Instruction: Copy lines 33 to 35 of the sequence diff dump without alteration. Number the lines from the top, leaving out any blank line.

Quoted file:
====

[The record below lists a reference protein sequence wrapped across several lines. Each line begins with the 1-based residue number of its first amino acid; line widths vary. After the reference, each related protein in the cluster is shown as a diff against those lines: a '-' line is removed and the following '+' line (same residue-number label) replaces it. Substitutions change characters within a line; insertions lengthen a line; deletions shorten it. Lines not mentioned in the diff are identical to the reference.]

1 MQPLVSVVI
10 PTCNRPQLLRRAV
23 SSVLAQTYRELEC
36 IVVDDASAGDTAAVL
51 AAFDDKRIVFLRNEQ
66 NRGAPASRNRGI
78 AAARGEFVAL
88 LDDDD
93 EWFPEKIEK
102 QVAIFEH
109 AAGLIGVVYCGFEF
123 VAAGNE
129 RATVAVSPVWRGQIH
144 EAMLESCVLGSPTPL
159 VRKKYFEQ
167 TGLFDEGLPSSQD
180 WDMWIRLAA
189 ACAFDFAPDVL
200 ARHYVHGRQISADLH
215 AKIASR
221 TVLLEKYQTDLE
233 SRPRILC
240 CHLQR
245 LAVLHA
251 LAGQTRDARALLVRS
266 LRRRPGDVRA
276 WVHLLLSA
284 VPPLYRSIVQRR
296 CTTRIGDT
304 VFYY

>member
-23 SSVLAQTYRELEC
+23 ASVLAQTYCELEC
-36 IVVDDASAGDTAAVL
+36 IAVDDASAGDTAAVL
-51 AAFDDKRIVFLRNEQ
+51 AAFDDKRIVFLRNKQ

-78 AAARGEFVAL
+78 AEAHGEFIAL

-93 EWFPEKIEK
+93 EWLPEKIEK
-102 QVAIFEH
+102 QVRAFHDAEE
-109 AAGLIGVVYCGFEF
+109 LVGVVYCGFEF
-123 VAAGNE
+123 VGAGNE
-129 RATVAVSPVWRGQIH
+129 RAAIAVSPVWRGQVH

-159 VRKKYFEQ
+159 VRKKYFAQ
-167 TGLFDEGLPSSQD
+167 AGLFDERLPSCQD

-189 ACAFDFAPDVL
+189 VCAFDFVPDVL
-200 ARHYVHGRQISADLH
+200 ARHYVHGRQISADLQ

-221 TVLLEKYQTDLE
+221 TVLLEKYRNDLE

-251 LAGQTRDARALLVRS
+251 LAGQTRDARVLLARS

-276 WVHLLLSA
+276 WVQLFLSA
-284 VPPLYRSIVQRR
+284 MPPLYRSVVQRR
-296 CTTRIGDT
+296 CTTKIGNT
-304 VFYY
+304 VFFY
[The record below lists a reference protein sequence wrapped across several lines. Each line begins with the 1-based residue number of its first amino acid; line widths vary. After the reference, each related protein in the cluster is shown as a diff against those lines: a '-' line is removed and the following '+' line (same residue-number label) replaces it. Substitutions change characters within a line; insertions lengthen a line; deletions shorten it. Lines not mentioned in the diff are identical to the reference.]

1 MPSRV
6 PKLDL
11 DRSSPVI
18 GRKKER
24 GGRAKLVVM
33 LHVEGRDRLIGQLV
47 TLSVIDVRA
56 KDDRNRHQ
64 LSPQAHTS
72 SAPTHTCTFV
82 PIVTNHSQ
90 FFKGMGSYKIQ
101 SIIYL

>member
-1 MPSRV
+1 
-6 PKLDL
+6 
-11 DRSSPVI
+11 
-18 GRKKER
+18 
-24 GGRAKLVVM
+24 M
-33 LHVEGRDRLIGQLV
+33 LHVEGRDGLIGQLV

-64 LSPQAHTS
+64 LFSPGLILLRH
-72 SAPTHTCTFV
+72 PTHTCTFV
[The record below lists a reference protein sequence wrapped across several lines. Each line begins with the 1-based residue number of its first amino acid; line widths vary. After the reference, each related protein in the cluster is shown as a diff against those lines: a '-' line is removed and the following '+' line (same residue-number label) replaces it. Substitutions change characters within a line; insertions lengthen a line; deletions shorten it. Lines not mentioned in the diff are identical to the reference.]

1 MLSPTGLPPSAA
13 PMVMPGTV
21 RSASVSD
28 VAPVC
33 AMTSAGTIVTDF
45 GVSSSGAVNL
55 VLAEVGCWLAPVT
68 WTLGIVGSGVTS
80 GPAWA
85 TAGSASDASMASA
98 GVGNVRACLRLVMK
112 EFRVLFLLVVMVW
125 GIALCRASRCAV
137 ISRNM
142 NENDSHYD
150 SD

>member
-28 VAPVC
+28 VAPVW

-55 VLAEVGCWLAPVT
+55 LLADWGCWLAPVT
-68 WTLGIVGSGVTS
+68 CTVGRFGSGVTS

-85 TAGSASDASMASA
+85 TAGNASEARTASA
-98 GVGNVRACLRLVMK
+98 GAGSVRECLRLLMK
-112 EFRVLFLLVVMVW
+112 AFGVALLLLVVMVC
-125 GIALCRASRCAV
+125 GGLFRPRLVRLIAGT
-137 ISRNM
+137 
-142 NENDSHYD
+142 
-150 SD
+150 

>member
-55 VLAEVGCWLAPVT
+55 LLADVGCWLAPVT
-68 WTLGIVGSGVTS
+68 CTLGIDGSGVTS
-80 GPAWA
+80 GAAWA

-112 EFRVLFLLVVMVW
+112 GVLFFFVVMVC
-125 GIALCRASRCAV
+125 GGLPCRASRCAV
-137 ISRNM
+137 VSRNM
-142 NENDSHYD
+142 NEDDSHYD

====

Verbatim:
-23 SSVLAQTYRELEC
+23 ASVLAQTYCELEC
-36 IVVDDASAGDTAAVL